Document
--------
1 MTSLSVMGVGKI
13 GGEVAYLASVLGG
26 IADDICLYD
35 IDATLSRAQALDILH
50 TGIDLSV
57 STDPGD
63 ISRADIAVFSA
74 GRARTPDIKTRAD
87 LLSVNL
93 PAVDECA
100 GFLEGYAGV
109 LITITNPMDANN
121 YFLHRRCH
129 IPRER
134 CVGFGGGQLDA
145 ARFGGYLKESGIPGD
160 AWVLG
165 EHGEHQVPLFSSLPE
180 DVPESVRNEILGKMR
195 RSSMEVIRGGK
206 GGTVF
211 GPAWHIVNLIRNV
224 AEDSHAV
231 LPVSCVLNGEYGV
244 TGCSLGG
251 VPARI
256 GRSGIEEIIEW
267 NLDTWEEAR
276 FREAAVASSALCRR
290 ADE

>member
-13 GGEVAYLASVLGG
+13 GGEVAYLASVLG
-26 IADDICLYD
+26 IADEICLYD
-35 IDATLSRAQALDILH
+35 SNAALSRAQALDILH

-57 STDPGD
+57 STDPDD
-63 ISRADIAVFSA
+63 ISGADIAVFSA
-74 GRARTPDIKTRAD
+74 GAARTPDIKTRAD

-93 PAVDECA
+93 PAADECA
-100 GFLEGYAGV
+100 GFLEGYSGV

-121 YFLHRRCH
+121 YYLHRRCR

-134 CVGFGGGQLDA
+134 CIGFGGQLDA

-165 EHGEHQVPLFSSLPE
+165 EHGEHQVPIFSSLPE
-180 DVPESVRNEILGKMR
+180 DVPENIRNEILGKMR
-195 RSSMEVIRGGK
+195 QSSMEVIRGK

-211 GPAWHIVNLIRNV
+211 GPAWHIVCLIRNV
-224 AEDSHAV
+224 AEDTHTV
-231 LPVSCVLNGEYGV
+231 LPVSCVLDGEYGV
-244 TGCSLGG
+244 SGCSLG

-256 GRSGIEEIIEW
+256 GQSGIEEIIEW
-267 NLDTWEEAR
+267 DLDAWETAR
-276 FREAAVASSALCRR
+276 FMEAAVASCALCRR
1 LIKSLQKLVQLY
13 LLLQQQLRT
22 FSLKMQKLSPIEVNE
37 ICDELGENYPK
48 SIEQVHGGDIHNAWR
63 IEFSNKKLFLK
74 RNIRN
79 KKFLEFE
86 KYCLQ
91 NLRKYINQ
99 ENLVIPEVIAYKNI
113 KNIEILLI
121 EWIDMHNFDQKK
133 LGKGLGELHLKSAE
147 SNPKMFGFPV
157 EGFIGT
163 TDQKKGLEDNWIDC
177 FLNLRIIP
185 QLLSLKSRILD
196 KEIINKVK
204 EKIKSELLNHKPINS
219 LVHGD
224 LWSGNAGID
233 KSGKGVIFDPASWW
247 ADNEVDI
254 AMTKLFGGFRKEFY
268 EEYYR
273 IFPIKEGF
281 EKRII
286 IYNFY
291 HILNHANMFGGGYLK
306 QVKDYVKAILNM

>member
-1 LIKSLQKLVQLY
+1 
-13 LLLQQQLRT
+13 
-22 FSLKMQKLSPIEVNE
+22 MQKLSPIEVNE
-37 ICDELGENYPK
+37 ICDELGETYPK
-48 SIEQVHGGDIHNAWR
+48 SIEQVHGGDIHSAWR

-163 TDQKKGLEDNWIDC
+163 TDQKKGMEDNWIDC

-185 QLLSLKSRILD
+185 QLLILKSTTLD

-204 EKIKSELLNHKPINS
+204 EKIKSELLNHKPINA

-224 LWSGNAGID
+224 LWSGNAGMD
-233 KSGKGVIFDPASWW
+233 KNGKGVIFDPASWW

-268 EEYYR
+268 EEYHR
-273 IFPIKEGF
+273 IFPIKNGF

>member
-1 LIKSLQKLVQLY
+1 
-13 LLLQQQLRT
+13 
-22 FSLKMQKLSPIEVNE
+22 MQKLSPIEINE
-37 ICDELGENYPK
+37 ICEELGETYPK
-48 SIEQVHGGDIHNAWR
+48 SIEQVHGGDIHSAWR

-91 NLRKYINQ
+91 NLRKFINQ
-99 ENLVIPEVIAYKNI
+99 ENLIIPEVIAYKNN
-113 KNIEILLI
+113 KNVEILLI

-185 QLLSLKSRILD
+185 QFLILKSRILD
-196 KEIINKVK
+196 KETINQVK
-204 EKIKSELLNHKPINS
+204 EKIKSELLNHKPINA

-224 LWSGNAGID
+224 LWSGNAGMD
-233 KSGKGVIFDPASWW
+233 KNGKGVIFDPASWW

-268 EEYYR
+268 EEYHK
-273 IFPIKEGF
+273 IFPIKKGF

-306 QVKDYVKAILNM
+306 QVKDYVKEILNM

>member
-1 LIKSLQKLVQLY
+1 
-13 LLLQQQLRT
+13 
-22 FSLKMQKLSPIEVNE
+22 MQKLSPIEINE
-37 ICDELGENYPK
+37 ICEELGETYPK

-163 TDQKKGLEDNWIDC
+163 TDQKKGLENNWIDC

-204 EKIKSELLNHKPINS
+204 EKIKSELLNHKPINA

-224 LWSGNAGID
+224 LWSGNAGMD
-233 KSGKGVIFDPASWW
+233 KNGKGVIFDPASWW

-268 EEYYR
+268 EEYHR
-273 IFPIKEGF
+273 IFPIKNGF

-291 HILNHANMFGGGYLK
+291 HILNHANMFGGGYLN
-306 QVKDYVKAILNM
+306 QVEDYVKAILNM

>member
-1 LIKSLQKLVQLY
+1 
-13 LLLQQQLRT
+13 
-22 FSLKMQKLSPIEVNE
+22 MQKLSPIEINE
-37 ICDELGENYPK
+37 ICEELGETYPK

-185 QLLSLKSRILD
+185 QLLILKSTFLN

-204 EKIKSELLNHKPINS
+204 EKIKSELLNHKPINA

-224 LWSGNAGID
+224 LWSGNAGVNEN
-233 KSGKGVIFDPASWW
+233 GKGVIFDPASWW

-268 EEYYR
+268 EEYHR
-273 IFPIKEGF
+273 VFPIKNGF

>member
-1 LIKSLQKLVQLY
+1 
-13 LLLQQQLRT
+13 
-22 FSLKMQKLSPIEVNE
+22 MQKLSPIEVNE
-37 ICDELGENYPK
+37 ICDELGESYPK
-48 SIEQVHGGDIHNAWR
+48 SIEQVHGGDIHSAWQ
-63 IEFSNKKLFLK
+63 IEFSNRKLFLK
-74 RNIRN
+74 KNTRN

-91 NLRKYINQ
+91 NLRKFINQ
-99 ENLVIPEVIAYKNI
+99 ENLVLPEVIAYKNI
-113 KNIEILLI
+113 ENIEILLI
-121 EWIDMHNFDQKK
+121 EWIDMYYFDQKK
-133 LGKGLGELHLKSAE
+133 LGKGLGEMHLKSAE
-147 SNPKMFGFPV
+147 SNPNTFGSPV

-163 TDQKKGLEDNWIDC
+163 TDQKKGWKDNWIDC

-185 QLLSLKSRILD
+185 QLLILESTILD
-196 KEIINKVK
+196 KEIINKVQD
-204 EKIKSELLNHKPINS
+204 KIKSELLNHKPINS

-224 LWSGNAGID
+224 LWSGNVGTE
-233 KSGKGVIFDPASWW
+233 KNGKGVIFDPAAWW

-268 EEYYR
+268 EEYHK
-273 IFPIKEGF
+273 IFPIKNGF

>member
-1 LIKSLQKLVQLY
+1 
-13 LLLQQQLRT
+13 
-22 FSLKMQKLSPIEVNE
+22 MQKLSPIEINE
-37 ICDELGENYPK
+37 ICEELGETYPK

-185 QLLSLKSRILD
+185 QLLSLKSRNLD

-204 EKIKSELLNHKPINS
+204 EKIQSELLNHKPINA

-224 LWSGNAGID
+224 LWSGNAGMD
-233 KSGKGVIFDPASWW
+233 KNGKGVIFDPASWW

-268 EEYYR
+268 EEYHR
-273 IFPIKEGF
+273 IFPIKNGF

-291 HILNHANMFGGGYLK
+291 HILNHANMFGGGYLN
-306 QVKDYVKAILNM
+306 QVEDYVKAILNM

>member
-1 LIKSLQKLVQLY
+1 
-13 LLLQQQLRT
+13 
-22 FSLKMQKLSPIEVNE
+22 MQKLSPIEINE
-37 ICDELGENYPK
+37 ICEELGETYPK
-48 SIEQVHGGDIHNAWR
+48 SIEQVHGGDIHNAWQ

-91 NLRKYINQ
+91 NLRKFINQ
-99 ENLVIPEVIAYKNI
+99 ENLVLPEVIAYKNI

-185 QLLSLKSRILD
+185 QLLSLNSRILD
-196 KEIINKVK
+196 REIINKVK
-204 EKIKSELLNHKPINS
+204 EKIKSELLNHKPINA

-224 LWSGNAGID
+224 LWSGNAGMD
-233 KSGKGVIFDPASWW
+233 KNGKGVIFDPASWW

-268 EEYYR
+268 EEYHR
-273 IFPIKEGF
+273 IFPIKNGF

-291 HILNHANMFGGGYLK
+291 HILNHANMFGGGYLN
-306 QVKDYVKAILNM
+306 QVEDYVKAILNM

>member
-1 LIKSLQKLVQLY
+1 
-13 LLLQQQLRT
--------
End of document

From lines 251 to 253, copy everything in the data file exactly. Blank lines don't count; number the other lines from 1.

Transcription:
>member
-1 LIKSLQKLVQLY
+1 